I WAS perhaps the unlikeliest person in the world to cover the Stonewall riots for The Village Voice. It was June 27, 1969. I had graduated from West Point only three weeks earlier and was spending my summer leave in New York before reporting for duty at Fort Benning, in Georgia. After a late dinner in Chinatown, I was about to enter the Lion’s Head, a writers’ hangout on Christopher Street near the Voice’s offices, when I blundered straight into the first moments of the police raid on the Stonewall Inn, a gay bar a couple of doors down the street. Even a newly minted second lieutenant of infantry could see that it was a story.
Across the street from the Stonewall, a crowd of maybe 100 was watching the police march out a dozen or so bar patrons and employees into a paddy wagon. The young arrestees paused at the back of the waiting paddy wagon and struck vampy poses, smiling and waving to the crowd.
This was not the way gays were supposed to behave when they were arrested, and the officers started shoving them with their nightsticks. People in the crowd yelled at the police to stop. The officers responded by telling them to get off the street. Someone started throwing pocket change at the officers, and others began rocking the paddy wagon. Then, from the back of the crowd, beer cans and bottles flew through the air. In a hail of coins and street debris, the paddy wagon drove away with two patrol cars, and the remaining officers retreated inside the Stonewall, locking the doors behind them.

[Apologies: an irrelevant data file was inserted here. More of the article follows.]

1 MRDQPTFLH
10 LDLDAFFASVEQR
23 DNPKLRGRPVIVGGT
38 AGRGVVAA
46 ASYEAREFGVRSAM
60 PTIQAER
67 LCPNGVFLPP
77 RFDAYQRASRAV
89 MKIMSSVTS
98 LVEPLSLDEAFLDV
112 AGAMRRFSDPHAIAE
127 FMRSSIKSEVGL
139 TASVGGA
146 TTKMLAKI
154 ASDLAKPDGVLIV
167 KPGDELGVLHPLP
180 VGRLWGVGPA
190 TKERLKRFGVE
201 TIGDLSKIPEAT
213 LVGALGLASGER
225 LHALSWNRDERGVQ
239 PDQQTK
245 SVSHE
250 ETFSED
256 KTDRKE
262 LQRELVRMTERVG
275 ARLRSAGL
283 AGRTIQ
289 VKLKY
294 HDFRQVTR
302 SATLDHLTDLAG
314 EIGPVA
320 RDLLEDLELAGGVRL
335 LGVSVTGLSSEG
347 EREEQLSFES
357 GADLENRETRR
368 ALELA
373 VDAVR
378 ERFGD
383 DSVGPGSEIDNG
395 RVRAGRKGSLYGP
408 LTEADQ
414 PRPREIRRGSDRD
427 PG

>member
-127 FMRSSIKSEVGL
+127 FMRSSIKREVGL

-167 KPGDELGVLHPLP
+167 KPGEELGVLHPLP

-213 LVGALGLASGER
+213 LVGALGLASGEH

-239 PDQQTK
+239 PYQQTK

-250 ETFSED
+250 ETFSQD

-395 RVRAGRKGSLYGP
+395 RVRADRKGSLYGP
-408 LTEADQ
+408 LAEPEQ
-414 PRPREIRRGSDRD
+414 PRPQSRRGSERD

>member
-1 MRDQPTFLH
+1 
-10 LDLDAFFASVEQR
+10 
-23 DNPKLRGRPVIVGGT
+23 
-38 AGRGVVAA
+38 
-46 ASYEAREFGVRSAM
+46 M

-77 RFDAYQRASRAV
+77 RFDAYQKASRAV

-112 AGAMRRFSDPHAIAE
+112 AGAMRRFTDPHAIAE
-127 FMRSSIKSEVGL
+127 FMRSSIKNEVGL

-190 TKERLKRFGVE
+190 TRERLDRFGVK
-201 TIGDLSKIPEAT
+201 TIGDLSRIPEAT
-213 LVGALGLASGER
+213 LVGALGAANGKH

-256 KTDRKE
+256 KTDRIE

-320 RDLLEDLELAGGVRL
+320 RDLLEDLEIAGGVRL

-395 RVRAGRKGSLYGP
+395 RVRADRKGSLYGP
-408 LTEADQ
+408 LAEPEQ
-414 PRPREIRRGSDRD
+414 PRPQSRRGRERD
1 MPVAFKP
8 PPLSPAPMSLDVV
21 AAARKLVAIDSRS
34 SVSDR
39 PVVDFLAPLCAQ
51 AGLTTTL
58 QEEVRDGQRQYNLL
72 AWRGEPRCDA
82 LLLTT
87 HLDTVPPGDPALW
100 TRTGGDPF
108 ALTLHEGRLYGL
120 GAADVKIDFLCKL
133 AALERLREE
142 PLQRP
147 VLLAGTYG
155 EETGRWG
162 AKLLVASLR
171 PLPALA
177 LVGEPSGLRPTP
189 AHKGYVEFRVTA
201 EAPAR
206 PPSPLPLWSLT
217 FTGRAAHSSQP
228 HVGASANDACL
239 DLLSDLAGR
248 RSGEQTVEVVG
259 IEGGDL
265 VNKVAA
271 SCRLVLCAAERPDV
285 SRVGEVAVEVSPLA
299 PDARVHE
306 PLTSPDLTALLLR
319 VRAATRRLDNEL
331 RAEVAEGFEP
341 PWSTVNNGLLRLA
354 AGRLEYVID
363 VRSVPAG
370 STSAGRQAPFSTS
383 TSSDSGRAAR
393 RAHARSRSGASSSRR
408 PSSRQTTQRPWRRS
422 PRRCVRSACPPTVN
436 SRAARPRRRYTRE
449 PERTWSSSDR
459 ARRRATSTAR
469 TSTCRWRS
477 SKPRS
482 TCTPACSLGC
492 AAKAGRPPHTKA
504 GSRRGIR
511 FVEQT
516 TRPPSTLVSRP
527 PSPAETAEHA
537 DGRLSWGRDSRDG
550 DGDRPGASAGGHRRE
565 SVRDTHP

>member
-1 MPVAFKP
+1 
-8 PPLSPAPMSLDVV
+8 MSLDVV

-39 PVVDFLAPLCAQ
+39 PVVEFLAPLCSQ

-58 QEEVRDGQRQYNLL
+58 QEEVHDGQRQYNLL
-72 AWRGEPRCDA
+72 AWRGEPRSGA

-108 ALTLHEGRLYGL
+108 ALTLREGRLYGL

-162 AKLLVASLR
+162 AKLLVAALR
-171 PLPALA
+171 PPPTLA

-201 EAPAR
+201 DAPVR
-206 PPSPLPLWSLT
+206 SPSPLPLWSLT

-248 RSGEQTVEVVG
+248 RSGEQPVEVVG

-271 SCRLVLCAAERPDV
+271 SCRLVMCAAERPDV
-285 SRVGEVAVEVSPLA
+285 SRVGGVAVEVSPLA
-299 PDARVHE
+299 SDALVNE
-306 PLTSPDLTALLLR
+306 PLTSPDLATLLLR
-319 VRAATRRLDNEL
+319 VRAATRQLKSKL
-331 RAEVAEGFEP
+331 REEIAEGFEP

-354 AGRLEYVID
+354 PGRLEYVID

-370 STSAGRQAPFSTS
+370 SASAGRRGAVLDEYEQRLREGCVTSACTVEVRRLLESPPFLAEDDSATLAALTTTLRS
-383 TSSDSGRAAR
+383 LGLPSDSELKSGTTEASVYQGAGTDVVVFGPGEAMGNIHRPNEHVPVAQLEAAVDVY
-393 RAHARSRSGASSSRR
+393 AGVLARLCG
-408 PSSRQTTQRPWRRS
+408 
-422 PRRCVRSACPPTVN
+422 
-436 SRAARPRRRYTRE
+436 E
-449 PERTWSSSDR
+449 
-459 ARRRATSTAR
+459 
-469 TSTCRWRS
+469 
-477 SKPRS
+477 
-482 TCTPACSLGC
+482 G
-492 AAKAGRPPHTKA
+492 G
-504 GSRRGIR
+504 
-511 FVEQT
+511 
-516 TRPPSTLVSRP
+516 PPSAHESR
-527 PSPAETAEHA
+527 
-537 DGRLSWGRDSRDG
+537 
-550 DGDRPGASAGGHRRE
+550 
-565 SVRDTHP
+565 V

Soon enough, loose cobblestones from a nearby repaving site rained down on the bar’s windows. An uprooted parking meter was used to ram the club’s doors. Someone lighted a wad of newspaper and threw it through the bar’s broken window, starting a small fire. The policemen inside the Stonewall put it out with a fire hose, which they then turned on the crowd.
Instead of dispersing, the people in the street cavorted sarcastically in the spray, teasing the officers with suggestive come-ons. A few moments later, patrol cars came screaming down Christopher Street from Sixth Avenue. And at approximately 2 a.m. on Saturday, June 28, the gay men decided they weren’t going to take it anymore. The clash outside the Stonewall went on for 48 more hours and become famous as the riots that started the gay-rights movement.
Amazingly, there was no TV coverage and only a few paragraphs in the city’s daily papers. Myths and controversies have arisen in the vacuum left by the mainstream news media.
One involves the argument about who is, and isn’t, a “veteran” of Stonewall. A handful can prove they were there by pointing to themselves in the famous photograph, taken by Fred McDarrah, that was on the cover of the following week’s Voice, accompanying my article and another by a colleague, Howard Smith.
For the record, I orchestrated that image. Fred was famously parsimonious as a photographer, in the habit of taking only a few photos for a story. Outside the Stonewall that night, he took a look at the scene and asked me to get a bunch of rioters together. I rounded them up and posed them on a stoop, and Fred got his shot.
A prominent Stonewall myth holds that the riots were an uprising by the gay community against decades of oppression. This would be true if the “gay community” consisted of Stonewall patrons. The bar’s regulars, though, were mostly teenagers from Queens, Long Island and New Jersey, with a few young drag queens and homeless youths who squatted in abandoned tenements on the Lower East Side.